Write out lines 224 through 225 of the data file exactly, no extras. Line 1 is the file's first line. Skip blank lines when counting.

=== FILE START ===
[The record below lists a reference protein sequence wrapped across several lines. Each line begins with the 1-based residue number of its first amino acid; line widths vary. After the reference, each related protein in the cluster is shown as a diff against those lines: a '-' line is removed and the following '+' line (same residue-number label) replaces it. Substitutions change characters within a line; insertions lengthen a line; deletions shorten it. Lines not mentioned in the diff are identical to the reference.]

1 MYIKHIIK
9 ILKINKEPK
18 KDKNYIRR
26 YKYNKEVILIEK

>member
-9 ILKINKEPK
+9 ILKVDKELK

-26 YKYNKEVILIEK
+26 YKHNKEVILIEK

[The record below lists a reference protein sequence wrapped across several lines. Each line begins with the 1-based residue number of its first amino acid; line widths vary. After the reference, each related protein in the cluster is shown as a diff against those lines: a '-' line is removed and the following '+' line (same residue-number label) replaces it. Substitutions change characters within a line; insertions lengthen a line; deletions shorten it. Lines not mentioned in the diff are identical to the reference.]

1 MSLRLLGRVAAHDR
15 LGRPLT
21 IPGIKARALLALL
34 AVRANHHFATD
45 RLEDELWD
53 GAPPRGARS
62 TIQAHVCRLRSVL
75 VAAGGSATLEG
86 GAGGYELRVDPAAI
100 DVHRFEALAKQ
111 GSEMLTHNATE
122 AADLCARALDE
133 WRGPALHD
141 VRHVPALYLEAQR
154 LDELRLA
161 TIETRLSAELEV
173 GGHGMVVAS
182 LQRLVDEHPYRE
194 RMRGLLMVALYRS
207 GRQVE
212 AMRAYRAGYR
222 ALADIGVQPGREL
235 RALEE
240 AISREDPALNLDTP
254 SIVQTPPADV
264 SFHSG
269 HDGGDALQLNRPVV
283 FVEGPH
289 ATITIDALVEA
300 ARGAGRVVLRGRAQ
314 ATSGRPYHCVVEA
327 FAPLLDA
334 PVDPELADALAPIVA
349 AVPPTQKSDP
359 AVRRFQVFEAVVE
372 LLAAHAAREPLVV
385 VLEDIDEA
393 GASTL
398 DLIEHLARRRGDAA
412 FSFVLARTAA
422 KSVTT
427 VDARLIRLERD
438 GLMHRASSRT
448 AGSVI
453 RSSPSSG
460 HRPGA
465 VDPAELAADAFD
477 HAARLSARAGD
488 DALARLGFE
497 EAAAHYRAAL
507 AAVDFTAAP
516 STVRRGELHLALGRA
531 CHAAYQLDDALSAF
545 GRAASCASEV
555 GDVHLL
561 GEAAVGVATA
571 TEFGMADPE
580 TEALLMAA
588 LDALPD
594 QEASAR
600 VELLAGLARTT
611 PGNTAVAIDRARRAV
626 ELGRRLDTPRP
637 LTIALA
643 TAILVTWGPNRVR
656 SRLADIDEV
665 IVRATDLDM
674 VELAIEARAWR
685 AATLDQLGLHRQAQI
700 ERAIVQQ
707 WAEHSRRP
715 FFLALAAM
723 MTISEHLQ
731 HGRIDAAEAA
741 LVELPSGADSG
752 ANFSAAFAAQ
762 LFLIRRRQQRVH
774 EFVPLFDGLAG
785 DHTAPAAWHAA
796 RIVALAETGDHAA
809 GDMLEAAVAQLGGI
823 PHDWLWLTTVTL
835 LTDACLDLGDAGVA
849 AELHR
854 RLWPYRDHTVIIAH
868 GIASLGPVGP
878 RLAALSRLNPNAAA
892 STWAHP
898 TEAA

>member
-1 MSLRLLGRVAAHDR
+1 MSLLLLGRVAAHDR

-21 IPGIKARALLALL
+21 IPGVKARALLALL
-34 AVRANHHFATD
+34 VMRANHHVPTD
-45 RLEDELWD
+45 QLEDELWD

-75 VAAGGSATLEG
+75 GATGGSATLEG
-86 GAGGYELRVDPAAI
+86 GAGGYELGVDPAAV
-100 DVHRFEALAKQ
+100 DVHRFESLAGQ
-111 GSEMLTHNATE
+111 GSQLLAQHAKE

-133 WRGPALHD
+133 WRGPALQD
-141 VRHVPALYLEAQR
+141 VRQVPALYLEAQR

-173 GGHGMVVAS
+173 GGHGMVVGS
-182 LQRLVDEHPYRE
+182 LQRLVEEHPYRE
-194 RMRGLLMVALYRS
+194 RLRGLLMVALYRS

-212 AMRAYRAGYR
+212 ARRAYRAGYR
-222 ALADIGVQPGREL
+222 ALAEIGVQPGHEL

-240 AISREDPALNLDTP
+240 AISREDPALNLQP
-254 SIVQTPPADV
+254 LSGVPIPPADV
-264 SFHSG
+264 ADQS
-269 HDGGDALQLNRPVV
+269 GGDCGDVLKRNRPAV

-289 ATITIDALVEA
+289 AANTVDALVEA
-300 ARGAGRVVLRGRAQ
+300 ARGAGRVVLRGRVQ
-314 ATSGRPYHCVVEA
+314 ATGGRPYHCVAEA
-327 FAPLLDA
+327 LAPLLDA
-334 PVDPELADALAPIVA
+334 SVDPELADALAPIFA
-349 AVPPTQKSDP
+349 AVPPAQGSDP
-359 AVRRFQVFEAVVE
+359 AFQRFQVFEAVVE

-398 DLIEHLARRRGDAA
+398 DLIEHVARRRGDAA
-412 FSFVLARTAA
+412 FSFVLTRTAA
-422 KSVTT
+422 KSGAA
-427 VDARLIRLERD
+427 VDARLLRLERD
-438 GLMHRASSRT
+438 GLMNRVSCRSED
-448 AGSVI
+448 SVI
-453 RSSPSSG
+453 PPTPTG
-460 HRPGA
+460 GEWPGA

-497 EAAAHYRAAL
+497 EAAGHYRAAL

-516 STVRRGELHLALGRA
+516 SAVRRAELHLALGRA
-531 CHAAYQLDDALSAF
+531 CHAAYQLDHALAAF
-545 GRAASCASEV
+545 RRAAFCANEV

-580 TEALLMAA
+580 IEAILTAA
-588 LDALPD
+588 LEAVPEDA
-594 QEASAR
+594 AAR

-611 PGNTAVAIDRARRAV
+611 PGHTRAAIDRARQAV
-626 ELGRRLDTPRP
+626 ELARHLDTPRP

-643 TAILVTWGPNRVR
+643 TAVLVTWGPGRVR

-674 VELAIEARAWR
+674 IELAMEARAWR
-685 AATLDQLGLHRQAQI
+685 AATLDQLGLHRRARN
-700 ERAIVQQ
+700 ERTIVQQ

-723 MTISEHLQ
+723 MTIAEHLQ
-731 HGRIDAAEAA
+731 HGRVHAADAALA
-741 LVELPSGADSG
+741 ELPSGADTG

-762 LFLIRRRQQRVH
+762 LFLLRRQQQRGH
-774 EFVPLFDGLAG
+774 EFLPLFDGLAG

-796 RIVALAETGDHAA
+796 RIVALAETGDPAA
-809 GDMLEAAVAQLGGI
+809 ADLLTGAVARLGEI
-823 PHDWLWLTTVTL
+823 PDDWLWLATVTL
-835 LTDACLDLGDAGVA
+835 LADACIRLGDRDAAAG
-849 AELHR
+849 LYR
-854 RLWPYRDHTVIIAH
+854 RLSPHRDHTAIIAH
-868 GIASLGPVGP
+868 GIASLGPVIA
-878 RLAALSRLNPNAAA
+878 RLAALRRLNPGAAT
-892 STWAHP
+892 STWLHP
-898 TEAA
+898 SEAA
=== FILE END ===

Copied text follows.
-898 TEAA
+898 SEAA